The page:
In view of the obvious patchiness of the source material available to her at the Chinese end, I think that – speaking as a non-Sinologist – Xiaohong has done remarkably well with this book. It is a pity, though, that where source material abroad was readily available she sometimes passed up the opportunity to consult it. Some parts of her work must as a result be treated with great caution, not least her account of Sino-British relations in late August 1967, which cites just one (Chinese) source. This is not only peppered with errors but provides a seriously flawed analysis. The burning of the British Office (not ’embassy’) of which Donald Hopson (not ‘Hobson’) was chargé d’affaires, and the sacking of the residence, did not provoke ‘the British public’ to take ‘revenge by staging a siege of the Chinese embassy [actually ‘Office’] in London’. (Because the British insisted on retaining consular missions in Taiwan, Beijing refused an exchange of missions headed by ‘ambassadors’, i.e. ’embassies’, though London continued to call its own mission in Beijing the ‘British Embassy’ until it was forced to leave the old building at the end of the 1950s.) It is certainly true that the FO fell in with Hopson’s plea that it should keep hold of the Chinese diplomats as hostages to be used in his negotiations for an amelioration in the appalling conditions of his own staff. Consequently, the staff of the Chinese mission in Portland Place were informed that they would not be allowed to leave the country without an exit visa, could not go further than five miles from Marble Arch without permission, and could not use diplomatic wireless. Shortly after this, the police guard on the mission was doubled in order to enforce these orders and as a precaution against protesters, though the only other persons initially present in any numbers were pressmen. Some ‘siege’. I concede, however, that, in the hysterical atmosphere provoked by the cultural revolution at its height, it could easily have felt like a ‘siege’ inside the Chinese mission.
Thereafter, a few hotheads and eccentrics began to gather and jeer at the Chinese diplomats, who periodically replied in kind by brandishing at them Mao’s ‘little red book’. However, on 29 August, to the evident astonishment of the police, who had only their batons and dustbin lids with which to defend themselves (Ah! Resourceful nation!) about 20 Chinese ‘diplomats’ sallied out of the mission (Aux armes, citoyens!) and attacked their lines with baseball bats, cudgels, bottles, and at least one axe. What was subsequently dubbed the ‘Battle of Portland Place’ lasted for about five minutes. It left not much worse than some nasty cuts and bruises on both sides, and was immediately followed by an order banning any further protesters (whether packers from Muswell Hill, drivers from Poplar, or sociologists from Hampstead – presumably siding with the ‘besieged’), from assembling in the vicinity of Portland Place. However, Xiaohong then makes another mistake by saying that the Chinese diplomats in London and the British diplomats in Beijing became hostages of each other’s government ‘[a]fter the incident’. In fact, of course, it was precisely because the British were already being held hostage in Beijing that London had placed tighter restrictions on the mobility of the Chinese diplomats – and all of this happened before the Battle of Portland Place.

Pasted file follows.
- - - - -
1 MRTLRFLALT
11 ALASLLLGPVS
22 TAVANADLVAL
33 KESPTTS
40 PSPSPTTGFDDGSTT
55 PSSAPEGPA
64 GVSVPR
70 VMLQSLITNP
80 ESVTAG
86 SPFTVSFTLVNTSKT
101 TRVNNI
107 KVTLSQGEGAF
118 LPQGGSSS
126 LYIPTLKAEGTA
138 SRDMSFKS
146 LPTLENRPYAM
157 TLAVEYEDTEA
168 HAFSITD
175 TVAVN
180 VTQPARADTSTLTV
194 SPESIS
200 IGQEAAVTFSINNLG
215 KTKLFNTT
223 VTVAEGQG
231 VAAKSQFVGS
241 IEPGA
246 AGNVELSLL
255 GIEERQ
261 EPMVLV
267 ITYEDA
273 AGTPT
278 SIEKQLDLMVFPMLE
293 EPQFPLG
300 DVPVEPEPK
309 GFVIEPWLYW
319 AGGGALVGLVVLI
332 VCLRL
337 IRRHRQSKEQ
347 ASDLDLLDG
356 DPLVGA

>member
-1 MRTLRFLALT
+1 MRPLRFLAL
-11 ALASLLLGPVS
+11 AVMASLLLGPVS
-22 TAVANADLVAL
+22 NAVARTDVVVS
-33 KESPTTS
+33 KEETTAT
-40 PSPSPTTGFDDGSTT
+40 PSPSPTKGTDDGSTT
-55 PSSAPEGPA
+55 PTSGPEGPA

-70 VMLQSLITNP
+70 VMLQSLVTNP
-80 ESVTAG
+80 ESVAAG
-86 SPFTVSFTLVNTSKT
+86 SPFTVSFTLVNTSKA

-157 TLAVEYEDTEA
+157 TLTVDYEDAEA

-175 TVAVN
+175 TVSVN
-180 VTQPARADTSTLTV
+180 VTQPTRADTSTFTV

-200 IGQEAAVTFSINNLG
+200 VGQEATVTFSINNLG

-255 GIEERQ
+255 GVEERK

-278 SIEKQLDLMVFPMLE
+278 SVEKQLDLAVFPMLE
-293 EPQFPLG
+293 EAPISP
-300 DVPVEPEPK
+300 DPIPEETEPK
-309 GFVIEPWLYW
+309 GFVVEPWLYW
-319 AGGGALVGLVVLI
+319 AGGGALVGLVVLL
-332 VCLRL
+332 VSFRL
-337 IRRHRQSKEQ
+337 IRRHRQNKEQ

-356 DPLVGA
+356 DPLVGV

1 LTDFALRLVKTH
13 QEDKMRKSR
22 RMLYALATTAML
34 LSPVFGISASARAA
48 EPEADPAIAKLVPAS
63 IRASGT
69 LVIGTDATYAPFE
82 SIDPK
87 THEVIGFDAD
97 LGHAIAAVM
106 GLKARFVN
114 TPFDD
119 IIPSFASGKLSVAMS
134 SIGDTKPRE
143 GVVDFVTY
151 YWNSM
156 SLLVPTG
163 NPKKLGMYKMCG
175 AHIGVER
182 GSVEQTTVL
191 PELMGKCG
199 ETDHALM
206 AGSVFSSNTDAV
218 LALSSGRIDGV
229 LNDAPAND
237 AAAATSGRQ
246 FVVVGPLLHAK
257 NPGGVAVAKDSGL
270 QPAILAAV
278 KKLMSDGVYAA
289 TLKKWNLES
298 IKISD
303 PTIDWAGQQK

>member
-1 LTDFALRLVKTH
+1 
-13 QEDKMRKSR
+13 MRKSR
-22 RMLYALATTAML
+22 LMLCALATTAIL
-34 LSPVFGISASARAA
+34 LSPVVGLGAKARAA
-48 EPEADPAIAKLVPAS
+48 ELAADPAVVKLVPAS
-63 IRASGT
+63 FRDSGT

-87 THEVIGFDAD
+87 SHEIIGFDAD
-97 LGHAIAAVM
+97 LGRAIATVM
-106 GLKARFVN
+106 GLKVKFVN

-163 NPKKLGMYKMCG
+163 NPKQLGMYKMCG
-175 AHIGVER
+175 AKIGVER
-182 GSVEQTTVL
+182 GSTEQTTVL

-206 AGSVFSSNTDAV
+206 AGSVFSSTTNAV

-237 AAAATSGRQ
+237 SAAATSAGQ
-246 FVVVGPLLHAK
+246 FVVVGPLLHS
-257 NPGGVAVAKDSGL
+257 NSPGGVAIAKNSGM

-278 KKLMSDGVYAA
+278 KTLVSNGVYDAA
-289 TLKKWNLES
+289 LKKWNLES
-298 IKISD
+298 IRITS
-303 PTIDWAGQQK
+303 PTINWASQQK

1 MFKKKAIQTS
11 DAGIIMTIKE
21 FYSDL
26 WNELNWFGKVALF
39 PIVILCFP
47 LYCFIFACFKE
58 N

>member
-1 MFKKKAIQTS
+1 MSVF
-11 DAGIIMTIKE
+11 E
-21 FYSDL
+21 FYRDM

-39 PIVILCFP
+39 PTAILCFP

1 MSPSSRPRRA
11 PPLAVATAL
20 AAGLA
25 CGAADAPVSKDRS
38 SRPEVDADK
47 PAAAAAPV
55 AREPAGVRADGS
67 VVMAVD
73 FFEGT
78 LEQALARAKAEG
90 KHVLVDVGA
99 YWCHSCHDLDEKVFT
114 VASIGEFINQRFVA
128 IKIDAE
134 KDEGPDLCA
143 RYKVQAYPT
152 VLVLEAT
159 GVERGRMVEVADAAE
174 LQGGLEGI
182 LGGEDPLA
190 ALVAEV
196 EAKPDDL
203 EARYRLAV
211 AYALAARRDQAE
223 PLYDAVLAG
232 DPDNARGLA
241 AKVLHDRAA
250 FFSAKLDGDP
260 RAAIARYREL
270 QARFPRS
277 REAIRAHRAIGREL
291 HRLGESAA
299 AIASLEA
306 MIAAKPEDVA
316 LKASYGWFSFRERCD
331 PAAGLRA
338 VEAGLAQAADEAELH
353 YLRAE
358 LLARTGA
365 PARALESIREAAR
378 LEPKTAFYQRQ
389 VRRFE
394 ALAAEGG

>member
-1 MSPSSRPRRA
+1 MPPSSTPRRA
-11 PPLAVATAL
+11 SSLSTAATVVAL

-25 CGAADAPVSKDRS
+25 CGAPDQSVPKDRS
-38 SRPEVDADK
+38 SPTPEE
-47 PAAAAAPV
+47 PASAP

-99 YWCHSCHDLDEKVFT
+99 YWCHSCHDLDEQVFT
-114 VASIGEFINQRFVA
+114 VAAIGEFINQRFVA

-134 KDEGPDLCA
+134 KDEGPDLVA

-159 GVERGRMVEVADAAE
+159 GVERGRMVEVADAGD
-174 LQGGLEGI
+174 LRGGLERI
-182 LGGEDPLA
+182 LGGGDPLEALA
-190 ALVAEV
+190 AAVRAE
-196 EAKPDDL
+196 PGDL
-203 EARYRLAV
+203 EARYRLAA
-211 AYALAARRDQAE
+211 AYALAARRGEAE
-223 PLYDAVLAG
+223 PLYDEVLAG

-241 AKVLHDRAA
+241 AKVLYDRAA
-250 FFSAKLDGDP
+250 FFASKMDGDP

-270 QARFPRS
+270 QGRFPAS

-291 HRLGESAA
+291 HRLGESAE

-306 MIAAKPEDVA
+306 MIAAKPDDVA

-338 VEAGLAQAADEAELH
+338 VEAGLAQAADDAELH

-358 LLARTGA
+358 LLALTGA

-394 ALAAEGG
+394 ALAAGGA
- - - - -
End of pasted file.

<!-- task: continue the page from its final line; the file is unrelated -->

All of these points would have been clear to Xiaohong if she had simply read The Times, which was then still a decent newspaper. The British position was also spelled out in the memoirs (published in 1971) of the British prime minister at the time, Harold Wilson. An even more illuminating British source on this incident is Percy Cradock’s Experiences of China (1994). Cradock was at the time truly besieged – in Beijing. Nevertheless, Chinese Ambassadors remains a valuable and very interesting piece of research. As Xiaohong says in her introduction, a serious deficiency in diplomatic studies is the absence of work on diplomats from non-Western cultures, and she has made an important step towards its correction.